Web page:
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Cochrane Database of Systematic Reviews

Surgical interventions for lamellar macular holes

Overview of attention for article published in Cochrane database of systematic reviews, November 2021
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About this Attention Score

  • Good Attention Score compared to outputs of the same age (69th percentile)

Mentioned by

8 tweeters

Readers on

8 Mendeley
Surgical interventions for lamellar macular holes
Published in
Cochrane database of systematic reviews, November 2021
DOI 10.1002/14651858.cd013678.pub2
Pubmed ID

Declan C Murphy, Jon Rees, David HW Steel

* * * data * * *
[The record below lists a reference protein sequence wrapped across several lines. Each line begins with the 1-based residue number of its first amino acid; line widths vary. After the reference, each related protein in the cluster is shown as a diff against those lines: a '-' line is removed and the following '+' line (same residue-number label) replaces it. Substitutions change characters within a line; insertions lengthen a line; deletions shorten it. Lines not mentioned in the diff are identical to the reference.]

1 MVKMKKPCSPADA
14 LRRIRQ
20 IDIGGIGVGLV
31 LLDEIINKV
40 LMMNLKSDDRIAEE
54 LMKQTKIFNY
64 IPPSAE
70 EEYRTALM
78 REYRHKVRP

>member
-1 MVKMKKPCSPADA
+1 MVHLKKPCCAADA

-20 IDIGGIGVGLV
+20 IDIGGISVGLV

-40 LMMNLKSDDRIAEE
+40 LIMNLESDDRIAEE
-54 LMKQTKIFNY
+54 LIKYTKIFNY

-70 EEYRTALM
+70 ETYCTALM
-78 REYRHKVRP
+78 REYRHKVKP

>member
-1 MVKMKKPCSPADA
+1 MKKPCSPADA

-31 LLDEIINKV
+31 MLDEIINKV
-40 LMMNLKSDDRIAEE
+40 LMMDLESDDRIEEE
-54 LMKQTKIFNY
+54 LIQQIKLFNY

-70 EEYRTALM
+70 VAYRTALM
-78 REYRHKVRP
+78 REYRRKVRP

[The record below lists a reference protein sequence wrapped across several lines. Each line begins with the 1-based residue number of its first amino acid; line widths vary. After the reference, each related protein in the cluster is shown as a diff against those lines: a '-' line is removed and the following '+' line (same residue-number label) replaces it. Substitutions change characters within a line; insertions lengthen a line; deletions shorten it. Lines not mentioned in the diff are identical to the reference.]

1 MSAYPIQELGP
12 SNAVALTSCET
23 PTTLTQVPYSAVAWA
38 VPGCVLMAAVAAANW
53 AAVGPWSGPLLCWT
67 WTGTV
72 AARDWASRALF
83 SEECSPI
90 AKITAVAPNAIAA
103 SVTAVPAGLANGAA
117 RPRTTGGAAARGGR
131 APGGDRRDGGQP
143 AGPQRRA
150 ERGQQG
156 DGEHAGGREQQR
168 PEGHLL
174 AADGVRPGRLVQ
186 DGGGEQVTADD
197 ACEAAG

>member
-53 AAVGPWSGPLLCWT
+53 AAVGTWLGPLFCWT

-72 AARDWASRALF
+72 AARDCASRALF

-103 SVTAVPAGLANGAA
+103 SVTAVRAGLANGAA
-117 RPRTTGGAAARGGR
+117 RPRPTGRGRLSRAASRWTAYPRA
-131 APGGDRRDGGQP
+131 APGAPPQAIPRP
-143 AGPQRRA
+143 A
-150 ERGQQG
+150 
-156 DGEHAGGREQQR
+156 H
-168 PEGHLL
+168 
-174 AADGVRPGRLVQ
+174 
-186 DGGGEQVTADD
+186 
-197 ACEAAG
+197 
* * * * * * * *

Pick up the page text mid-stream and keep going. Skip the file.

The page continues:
Lamellar macular holes (LMHs) are small, partial-thickness defects of the macula defined by characteristic features on optical coherence tomography (OCT), including a newly recognised type of epiretinal membrane termed 'epiretinal proliferation'. There may be a rationale to recommend surgery for individuals with LMHs, particularly those with functional or anatomical deterioration, or poor baseline vision causing significant disability, to stabilise the LMH and prevent further visual deterioration; however, there is currently no evidence-based consensus. To assess the effect of surgical interventions on post-operative visual and anatomical outcomes in people with a confirmed LMH. We searched the Cochrane Central Register of Controlled Trials (CENTRAL), MEDLINE Ovid, Embase Ovid, Scopus SciVerse, ISRCTN registry, US National Institutes of Health Ongoing Trials Register, ClinicalTrials.gov and the World Health Organization (WHO) International Clinical Trials Registry Platform (ICTRP). We also searched reference lists of included trials to identify other eligible trials which our search strategy may have missed. The date of the search was 20 July 2021. We included randomised controlled trials (RCTs) involving participants with a confirmed LMH diagnosis which reported one or more surgical intervention(s), alone or in combination, in at least one arm of the RCT. We used standard methods as expected by Cochrane. Two study authors independently extracted data and assessed the risk of bias for included trials. Trial authors were contacted for further information and clarification. A single RCT was eligible for inclusion. Thirty-six participants were randomised in a 2:1 ratio; 24 were allocated to undergo surgery (pars plana vitrectomy, peeling of the epiretial proliferation followed by fovea-sparing removal of the internal limiting membrane) and 12 (10 following two participant dropouts) to observation. Overall, the certainty of the evidence was low for all outcomes due to selection and detection bias, and the low number of participants enrolled in the study which may affect the accuracy of results and reliability of conclusions. At six-month follow-up, change in vision was better in the surgery group (-0.27 logMAR improvement) than observation (0.02 worsening) (mean difference (MD): -0.29 logMAR, 95% confidence intervals (CI): -0.33 to -0.25). Central retinal thickness increased in the surgery group over 6 months 126 μm increase) compared with observation group (decrease by 11μm) (MD: 137 μm, 95% CI: 125.87 μm to 148.13 μm). Finally, at six-month follow-up, retinal sensitivity was better in the surgery group (3.03 dB increase) compared with the observation group (0.06 dB decrease) (MD: 3.09 dB, 95% CI: 2.07 to 4.11 dB). Vision-related quality of life and metamorphopsia were not reported. No adverse outcomes or complications were reported in the study, however, authors could not provide information on whether any individuals developed deterioration in vision of 0.2 logMAR or worse. The included single trial demonstrated improvements in visual and anatomical outcome measures for participants with a LMH who underwent surgery compared with observation only. Therefore, we can conclude that participants who undergo surgery may achieve superior post-operative best corrected visual acuity and anatomical outcomes compared with observation only. However, the results of a single and small RCT provides limited evidence to support or refute surgery as an effective management option for LMHs. Future RCTs with a larger number of participants and with fewer methodological limitations and biases are necessary to inform future clinical practice.